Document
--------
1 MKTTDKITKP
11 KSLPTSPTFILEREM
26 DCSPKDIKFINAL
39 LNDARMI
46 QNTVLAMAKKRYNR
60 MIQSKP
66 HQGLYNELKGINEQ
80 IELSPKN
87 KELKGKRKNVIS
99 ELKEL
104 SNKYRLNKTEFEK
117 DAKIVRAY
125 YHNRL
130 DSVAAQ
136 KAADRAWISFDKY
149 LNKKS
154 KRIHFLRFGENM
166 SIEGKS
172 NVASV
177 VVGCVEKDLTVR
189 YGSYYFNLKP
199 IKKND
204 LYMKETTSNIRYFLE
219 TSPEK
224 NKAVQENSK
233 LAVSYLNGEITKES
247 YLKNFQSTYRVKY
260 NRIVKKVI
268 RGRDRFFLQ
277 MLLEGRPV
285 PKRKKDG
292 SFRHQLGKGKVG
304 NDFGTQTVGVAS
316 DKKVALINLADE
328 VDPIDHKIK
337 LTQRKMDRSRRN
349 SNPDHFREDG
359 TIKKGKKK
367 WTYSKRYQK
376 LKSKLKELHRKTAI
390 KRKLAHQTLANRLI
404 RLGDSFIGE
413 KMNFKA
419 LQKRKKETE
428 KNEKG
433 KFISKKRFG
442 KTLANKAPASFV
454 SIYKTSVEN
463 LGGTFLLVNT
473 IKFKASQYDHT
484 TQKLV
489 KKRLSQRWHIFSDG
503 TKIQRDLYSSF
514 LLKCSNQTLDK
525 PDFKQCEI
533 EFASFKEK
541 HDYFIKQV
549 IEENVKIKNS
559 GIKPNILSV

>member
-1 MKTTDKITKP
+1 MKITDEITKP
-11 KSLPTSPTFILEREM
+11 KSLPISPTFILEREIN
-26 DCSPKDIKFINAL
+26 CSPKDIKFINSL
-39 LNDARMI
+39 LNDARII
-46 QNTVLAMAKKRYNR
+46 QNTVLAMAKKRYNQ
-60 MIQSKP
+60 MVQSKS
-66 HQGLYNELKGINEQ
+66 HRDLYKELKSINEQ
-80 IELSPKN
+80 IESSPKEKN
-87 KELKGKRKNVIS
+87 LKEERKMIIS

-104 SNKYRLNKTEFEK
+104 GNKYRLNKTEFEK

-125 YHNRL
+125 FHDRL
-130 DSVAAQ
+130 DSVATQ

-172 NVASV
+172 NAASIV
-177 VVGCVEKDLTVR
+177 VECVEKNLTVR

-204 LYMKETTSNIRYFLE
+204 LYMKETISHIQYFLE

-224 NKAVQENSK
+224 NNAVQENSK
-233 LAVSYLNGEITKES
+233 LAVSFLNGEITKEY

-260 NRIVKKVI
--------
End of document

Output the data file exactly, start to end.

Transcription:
1 MKTTDKITKP
11 KSLPTSPTFILEREM
26 DCSPKDIKFINAL
39 LNDARMI
46 QNTVLAMAKKRYNR
60 MIQSKP
66 HQGLYNELKGINEQ
80 IELSPKN
87 KELKGKRKNVIS
99 ELKEL
104 SNKYRLNKTEFEK
117 DAKIVRAY
125 YHNRL
130 DSVAAQ
136 KAADRAWISFDKY
149 LNKKS
154 KRIHFLRFGENM
166 SIEGKS
172 NVASV
177 VVGCVEKDLTVR
189 YGSYYFNLKP
199 IKKND
204 LYMKETTSNIRYFLE
219 TSPEK
224 NKAVQENSK
233 LAVSYLNGEITKES
247 YLKNFQSTYRVKY
260 NRIVKKVI
268 RGRDRFFLQ
277 MLLEGRPV
285 PKRKKDG
292 SFRHQLGKGKVG
304 NDFGTQTVGVAS
316 DKKVALINLADE
328 VDPIDHKIK
337 LTQRKMDRSRRN
349 SNPDHFREDG
359 TIKKGKKK
367 WTYSKRYQK
376 LKSKLKELHRKTAI
390 KRKLAHQTLANRLI
404 RLGDSFIGE
413 KMNFKA
419 LQKRKKETE
428 KNEKG
433 KFISKKRFG
442 KTLANKAPASFV
454 SIYKTSVEN
463 LGGTFLLVNT
473 IKFKASQYDHT
484 TQKLV
489 KKRLSQRWHIFSDG
503 TKIQRDLYSSF
514 LLKCSNQTLDK
525 PDFKQCEI
533 EFASFKEK
541 HDYFIKQV
549 IEENVKIKNS
559 GIKPNILSV

>member
-1 MKTTDKITKP
+1 MKITDEITKP
-11 KSLPTSPTFILEREM
+11 KSLPISPTFILEREIN
-26 DCSPKDIKFINAL
+26 CSPKDIKFINSL
-39 LNDARMI
+39 LNDARII
-46 QNTVLAMAKKRYNR
+46 QNTVLAMAKKRYNQ
-60 MIQSKP
+60 MVQSKS
-66 HQGLYNELKGINEQ
+66 HRDLYKELKSINEQ
-80 IELSPKN
+80 IESSPKEKN
-87 KELKGKRKNVIS
+87 LKEERKMIIS

-104 SNKYRLNKTEFEK
+104 GNKYRLNKTEFEK

-125 YHNRL
+125 FHDRL
-130 DSVAAQ
+130 DSVATQ

-172 NVASV
+172 NAASIV
-177 VVGCVEKDLTVR
+177 VECVEKNLTVR

-204 LYMKETTSNIRYFLE
+204 LYMKETISHIQYFLE

-224 NKAVQENSK
+224 NNAVQENSK
-233 LAVSYLNGEITKES
+233 LAVSFLNGEITKEY

-260 NRIVKKVI